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Expert Consultation on Community-based Veterinary Public Health Systems










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    Booklet
    Linking community-based animal health services with natural resource conflict mitigation in the Abyei Administrative Area 2017
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    The Abyei Administrative Area (AAA) is a contested zone located on the central border between South Sudan and Sudan. Its status has remained unresolved since South Sudan seceded from Sudan in 2011, and the governments failed to agree on the border division. A United Nations peacekeeping mission, the United Nations Interim Security Force for Abyei (UNISFA), has since monitored the situation. It is entrusted with overseeing demilitarisation and maintaining security in the area. Mistrust and lack of dialogue have been critical components of this conflict. FAO has played a key role in initiating and facilitating a process focused on dialogue and building social cohesion at grassroots level, contributing to wider sustaining peace initiatives. FAO identified a window of opportunity through the technical delivery of community-based animal health veterinary services (embedded in an agricultural livelihood support strategy), in an effort to improve inter-community relations and contribute to s ustaining peace objectives.
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    Book (series)
    Legislation for veterinary drugs control 2004
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    This paper stems from the author’s experience since 2000 as an FAO consultant advising governments in three developing countries (Mozambique, Rwanda and Nepal) on their veterinary legislation, in particular that controlling the supply of veterinary drugs. Because of the international dimension of drug manufacture and supply, this technical assistance involved examining not only the existing legislation in the countries concerned, but also the corresponding laws of neighbouring countries either where the drugs originated or through which they travelled in transit. The paper draws on that experience, but veterinary drugs laws from other countries will also be included in the study, with a view to getting a more representative range of experience both geographically and in level of development.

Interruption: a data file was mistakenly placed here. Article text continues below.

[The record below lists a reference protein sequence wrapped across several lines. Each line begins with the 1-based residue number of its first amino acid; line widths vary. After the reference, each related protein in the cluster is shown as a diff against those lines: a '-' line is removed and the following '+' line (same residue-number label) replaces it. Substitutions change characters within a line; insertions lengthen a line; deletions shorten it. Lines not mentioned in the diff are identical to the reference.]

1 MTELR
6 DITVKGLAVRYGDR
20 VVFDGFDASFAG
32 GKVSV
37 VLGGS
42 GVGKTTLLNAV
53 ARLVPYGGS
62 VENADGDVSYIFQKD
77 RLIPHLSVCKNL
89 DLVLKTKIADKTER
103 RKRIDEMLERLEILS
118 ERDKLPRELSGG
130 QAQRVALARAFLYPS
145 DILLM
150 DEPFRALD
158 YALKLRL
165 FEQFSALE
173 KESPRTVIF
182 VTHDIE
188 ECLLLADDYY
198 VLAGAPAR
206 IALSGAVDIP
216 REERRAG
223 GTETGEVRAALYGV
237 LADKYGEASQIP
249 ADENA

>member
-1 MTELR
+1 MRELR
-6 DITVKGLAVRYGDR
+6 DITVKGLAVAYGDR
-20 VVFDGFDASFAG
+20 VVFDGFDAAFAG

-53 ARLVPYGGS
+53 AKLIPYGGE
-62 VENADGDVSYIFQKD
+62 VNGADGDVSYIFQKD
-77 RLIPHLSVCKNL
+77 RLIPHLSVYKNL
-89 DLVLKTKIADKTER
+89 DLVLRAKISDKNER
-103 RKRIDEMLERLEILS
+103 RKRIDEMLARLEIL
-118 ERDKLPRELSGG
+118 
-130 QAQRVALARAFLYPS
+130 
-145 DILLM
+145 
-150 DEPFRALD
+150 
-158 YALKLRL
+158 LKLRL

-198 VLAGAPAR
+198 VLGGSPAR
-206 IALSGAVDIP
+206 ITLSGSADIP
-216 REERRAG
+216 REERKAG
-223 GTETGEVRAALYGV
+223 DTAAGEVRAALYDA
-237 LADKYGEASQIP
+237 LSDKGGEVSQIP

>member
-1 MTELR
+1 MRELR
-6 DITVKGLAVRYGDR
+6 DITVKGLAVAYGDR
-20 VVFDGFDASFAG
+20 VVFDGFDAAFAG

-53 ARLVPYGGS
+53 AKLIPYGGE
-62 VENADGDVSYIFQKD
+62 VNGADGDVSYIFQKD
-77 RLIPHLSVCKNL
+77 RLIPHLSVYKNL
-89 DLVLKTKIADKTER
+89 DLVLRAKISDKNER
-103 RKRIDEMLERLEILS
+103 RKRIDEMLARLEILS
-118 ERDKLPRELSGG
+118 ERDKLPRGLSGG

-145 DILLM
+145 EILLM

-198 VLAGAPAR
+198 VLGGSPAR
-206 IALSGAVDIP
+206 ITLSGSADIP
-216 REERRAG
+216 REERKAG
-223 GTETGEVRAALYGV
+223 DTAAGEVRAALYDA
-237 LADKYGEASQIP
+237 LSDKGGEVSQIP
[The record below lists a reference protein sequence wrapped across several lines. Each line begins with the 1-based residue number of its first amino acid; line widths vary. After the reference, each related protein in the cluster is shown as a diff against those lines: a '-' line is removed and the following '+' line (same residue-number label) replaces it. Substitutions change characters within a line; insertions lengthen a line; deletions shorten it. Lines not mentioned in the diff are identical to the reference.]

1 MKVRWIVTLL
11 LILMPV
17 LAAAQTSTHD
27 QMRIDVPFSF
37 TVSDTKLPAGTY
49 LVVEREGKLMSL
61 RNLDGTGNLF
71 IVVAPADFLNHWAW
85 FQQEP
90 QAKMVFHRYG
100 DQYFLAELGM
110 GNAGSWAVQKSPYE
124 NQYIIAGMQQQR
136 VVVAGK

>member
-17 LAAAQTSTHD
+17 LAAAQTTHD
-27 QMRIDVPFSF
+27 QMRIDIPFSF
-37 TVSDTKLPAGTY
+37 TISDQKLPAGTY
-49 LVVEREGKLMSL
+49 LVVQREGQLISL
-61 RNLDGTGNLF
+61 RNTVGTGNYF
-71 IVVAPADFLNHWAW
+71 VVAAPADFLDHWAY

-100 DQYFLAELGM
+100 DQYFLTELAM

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    Project
    Improving Global, Regional and National Capacities for Field Veterinary Epidemiology and Surveillance Networks - GCP/GLO/892/USA 2024
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    With veterinary epidemiology capacities around the world lacking, there is high demand for a well-trained global veterinary workforce. Training veterinarians and animal health professionals in field veterinary epidemiology will better equip them to monitor livestock diseases, including zoonotic diseases. As a result, surveillance can be conducted efficiently and outbreaks identified and analysed more rapidly, allowing countries to prevent and respond to outbreaks in a more effective and timely manner using a One Health approach. The present project, the second phase of a project implemented between 2014 and 2018, aimed to continue to build field veterinary epidemiology capacity through training sessions on field epidemiology for veterinarians, participatory epidemiology/disease surveillance (PE/PDS) and risk assessment, as well as to support sustainable networks through the development of disease information platforms for sharing of epidemiological information.

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